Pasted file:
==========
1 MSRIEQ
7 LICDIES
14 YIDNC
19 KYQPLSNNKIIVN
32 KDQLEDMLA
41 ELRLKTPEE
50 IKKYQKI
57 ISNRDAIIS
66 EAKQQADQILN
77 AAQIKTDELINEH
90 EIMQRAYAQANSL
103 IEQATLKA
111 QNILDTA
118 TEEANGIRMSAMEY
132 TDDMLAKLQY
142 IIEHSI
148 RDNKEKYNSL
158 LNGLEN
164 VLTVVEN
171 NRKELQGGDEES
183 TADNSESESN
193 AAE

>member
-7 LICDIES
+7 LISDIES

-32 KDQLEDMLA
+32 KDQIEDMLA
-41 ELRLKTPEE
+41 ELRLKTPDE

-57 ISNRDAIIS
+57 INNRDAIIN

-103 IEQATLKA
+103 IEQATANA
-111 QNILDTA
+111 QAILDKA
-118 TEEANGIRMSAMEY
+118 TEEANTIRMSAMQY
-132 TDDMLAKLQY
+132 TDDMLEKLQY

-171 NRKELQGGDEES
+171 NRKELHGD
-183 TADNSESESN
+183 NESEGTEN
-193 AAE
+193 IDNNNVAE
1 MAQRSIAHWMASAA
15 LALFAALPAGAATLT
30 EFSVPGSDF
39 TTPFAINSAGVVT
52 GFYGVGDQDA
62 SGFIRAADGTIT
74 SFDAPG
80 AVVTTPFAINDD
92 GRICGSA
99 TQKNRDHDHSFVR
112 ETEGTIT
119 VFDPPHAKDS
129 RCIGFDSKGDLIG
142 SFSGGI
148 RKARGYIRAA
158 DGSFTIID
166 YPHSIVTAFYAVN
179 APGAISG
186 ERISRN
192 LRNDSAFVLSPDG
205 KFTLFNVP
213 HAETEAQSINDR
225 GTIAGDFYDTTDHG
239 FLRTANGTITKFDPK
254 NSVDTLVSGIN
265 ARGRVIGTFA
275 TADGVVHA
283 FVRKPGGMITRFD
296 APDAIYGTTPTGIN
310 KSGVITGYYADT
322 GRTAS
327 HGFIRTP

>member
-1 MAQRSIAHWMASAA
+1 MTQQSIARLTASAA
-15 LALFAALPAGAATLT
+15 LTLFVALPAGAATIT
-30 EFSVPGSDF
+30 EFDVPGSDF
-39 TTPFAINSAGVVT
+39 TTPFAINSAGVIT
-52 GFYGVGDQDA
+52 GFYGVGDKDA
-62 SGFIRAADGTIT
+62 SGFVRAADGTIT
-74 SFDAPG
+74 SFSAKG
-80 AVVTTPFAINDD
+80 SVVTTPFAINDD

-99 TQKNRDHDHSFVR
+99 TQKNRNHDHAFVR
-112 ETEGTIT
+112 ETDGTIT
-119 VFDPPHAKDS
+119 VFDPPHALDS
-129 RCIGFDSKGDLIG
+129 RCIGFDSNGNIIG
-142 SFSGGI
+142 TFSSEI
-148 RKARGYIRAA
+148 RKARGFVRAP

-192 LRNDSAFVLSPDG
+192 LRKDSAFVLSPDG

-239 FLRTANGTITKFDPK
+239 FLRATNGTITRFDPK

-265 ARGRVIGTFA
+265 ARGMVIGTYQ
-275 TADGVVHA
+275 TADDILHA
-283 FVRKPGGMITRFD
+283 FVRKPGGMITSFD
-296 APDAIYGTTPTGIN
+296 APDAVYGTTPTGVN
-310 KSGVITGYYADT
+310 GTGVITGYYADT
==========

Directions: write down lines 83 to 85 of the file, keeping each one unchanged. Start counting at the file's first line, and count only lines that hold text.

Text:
-30 EFSVPGSDF
+30 EFDVPGSDF
-39 TTPFAINSAGVVT